Staff Writer

It has been over three months since Kris Depuy, 59, of 1623 Manor Hill Road, lost use of her guide dog, along with much of her independence.

Depuy’s dog, Pippa, a nearly 6-year-old female chocolate Labrador retriever, was decommissioned by Pilot Dogs of Columbus in March after the dog was diagnosed by the organization with something like post-traumatic stress disorder.

Pippa started showing signs of aggression toward other dogs in 2018, making her unfit for further service as a guide dog.

When a guide dog is “retired,” the sponsor organization reclaims their harness. These days, Pippa wears a simple collar around her neck.

“She’s just a pet now,” said Depuy, scratching the top of Pippa’s head.

Depuy said her dog’s aggressive and skittish behavior toward other dogs began after Pippa was attacked by a neighbor’s dog, a now 6-year-old German shepherd named Ricky.

Ricky is owned by Mariana Seklemova of 1615 Brand Manor Road, just a few doors from the Depuy residence.

A report from Hancock County Animal Control details an incident in November 2017 when Depuy and Pippa were checking the mail at the same time that Seklemova had Ricky out for a walk. According to the report, Seklemova said her large German shepherd pulled its leash from her hand and ran over to Depuy.

In the report, Depuy said the shepherd jumped on both her and her guide dog. Depuy said she got tangled somehow in the leashes and was knocked to the ground.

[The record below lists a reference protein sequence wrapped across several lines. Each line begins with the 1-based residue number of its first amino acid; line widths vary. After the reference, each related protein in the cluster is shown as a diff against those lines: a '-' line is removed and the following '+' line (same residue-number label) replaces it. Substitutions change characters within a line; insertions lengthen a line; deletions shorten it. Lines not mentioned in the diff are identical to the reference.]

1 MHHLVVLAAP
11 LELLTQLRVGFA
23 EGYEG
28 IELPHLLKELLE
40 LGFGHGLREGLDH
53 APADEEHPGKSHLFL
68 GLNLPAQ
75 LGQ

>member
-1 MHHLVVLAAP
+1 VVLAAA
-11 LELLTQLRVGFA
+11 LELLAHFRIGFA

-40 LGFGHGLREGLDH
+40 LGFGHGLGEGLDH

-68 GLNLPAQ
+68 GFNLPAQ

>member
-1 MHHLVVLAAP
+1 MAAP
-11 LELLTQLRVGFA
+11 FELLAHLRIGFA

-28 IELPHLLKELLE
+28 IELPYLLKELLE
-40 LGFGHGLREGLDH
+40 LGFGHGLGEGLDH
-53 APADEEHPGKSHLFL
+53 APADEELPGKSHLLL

There were no serious physical injuries to either of the women or the dogs.

Depuy said Ricky has attacked Pippa three times since she got the guide dog in 2015.

She claims the shepherd also attacked her first service dog, Clark, a vizsla, which is a breed of hunting dog. Clark was retired from duty at age 10, the same year Depuy got Pippa.

Depuy was diagnoised with retinitis pigmentosa, a genetic disorder affecting the retina of the eye, at age 30. By the age of 47, failing vision forced her to give up her driver’s license.

She said having a guide dog gave her back her independence.

“I walk everywhere because I can’t drive,” she said.

Now, having lost the use of her guide dog, she takes the HATS transportation service to work, but cannot walk to work or to stores.

In a letter dated March 14, Ray Byers, director of training for Pilot Dogs, scolded local officials for not charging Seklemova with a crime. He cited state law that protects service animals.

The law requires dog owners to “reasonably restrain their dog from taunting, tormenting, chasing, approaching in a menacing fashion or apparent attitude of attack, or attempting to bite or otherwise endanger an assistance dog that at the time of the conduct” is serving a person with a disability. Violating the law is considered a first-degree misdemeanor.

“Ms. DePuy only wants to be able to walk her neighborhood and to work or stores without being in fear of her or her dog’s safety,” Byers said.

Byers told The Courier it takes about $10,000 to train a single guide dog. Pilot Dogs donates its assistance animals, but Berger said placing another guide dog with Depuy would be risky with Ricky in the neighborhood.

Hancock County Dog Warden Dana Berger said he did request charges be filed against Seklemova by the Findlay Prosecutor’s Office, at the request of Depuy. Berger said city prosecutors declined to file charges.

Calls placed by The Courier to the city prosecutor’s office about the case were not returned.

Berger said dog disputes like this one can be tough to resolve.

Berger said he has also warned Depuy about allowing her dog to run around the neighborhood off a leash.

Several attempts to contact Seklemova were unsuccessful.

Grant: 419-427-8412
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Twitter: @ByDeniseGrant